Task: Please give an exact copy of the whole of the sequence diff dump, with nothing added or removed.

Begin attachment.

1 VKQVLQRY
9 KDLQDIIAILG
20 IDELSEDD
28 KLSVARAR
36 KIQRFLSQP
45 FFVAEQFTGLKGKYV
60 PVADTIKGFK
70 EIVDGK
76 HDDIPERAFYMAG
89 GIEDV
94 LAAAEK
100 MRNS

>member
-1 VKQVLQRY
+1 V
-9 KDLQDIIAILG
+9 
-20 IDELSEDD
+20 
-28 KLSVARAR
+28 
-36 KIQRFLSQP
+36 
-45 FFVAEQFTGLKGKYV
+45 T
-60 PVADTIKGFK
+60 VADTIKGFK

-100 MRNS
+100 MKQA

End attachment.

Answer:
1 VKQVLQRY
9 KDLQDIIAILG
20 IDELSEDD
28 KLSVARAR
36 KIQRFLSQP
45 FFVAEQFTGLKGKYV
60 PVADTIKGFK
70 EIVDGK
76 HDDIPERAFYMAG
89 GIEDV
94 LAAAEK
100 MRNS

>member
-1 VKQVLQRY
+1 V
-9 KDLQDIIAILG
+9 
-20 IDELSEDD
+20 
-28 KLSVARAR
+28 
-36 KIQRFLSQP
+36 
-45 FFVAEQFTGLKGKYV
+45 T
-60 PVADTIKGFK
+60 VADTIKGFK

-100 MRNS
+100 MKQA